Saturday, June 21, 2008

New flags, old callings, and oh yeah, GRAD SCHOOL!

So I've made it through the first two weeks of graduate school and all I can say is "WHEW!" So far it's been about what I expected; not completely overwhelming, but not a breeze by any means. I've been blessed to have a good "cohort", a group of 11 other students who are all in the same classes as me for the summer, that is very easy and enjoyable to work with. What's also cool for me is that I have two other fellow Roosevelt grads, one of whom grew up right next door! My professors have been great as well not only in fostering worthwhile conversations, but really getting us to think critically about the material and what we think about it and why. Because I took my required education classes at BYU-Idaho while I was still a Music Education major, a lot of what we are covering in my two classes and a weekly seminar are things that aren't completely new. My first class is Psychological Foundations of Education and my second class is Principles of Secondary Teaching. The weekly seminar class gives us all training on how to properly write a scholarly article in the APA 5th edition style. At BYU-Idaho as an undergrad I took an Educational Psychology class and a Foundations of Education class among others, so going through these classes is just a higher level and much more in depth.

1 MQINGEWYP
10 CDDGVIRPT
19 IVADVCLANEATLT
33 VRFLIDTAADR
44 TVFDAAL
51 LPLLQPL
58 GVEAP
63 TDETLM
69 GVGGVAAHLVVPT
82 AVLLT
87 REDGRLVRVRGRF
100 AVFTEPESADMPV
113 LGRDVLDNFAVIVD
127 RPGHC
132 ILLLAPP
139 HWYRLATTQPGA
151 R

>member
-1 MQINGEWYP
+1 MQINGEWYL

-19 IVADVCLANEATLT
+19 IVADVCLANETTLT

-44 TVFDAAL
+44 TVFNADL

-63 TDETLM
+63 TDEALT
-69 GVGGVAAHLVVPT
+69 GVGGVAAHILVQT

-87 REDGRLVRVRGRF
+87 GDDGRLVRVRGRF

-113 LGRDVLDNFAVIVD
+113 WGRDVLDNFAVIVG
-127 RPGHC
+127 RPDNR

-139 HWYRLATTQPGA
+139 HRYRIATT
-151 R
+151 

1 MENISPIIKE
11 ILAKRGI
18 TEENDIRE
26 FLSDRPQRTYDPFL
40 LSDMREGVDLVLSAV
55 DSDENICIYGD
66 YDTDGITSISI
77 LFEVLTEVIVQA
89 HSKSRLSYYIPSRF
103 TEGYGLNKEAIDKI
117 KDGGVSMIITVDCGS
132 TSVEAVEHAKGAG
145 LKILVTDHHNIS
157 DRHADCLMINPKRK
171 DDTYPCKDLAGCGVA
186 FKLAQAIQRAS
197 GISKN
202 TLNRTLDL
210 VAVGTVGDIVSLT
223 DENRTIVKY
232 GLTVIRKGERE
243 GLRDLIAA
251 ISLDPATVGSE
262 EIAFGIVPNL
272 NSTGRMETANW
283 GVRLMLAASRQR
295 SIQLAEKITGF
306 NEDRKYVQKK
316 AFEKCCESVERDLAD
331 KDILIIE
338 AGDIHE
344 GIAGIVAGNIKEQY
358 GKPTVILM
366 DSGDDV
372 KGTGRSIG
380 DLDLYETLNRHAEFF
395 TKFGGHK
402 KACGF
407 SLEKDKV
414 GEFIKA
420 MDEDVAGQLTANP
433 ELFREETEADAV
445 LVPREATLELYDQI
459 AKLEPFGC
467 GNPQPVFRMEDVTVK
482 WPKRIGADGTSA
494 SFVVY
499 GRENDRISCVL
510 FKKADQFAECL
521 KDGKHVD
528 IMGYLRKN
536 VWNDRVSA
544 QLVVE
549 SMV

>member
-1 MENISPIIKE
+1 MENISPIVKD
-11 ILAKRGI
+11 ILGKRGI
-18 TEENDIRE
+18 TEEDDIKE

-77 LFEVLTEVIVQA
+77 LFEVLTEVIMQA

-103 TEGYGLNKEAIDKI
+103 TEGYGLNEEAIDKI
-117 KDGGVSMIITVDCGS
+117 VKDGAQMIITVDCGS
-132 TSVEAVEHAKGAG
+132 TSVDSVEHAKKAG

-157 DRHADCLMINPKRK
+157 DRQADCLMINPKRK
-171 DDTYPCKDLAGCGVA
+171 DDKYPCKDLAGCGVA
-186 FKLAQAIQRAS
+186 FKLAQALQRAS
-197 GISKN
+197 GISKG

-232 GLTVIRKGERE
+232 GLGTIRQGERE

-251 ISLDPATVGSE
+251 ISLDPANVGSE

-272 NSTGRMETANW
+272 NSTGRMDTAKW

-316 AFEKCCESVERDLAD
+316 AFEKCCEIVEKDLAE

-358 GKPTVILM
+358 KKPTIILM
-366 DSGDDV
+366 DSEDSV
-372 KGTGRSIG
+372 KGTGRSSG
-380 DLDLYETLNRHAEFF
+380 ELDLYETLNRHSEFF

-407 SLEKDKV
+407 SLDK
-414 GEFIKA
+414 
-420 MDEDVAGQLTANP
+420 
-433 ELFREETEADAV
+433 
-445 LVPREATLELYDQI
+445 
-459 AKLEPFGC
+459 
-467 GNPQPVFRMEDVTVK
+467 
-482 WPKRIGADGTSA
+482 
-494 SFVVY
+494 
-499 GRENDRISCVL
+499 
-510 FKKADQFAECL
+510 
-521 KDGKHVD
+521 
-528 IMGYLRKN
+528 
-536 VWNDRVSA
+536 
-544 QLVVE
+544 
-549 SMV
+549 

Not only did I start graduate school June 9, but I also got a new calling at church the day before. I am now the Executive Secretary to the bishopric in the ward. The bishopric consists of the Bishop and his two counselors who are the leaders of our ward (congregation), so I am their coordinator and scheduler for interviews and the like. And no, none of those positions, as is the case for anything at the church, are paid...all volunteer or "lay ministry." As cool as my new laptop is, I'm REALLY glad I have it now because it works perfectly to keep notes on for my classes AND for church-related things since I can use it in tablet mode as if it were a regular paper-and-pen notebook. It makes being organized much easier (with the help of Microsoft OneNote). I had thought I would be able to keep my calling in Primary as a teacher, but instead I am returning to my full-time role as pianist and am being released from being a teacher, so that has to be one of my shortest callings ever. I was just starting to get into it lasted less than two months! I am excited to be going back to full-time pianist though. It was my favorite calling and I was still doing it part-time for senior primary. So, in getting a totally NEW calling, I get my old one back too! In addition to Executive Secretary (which also involves meetings before and after church on Sunday) and being Primary pianist, I am still the unofficial choir director, the ward singles representative (which really doesn't require much of anything), and a home teacher.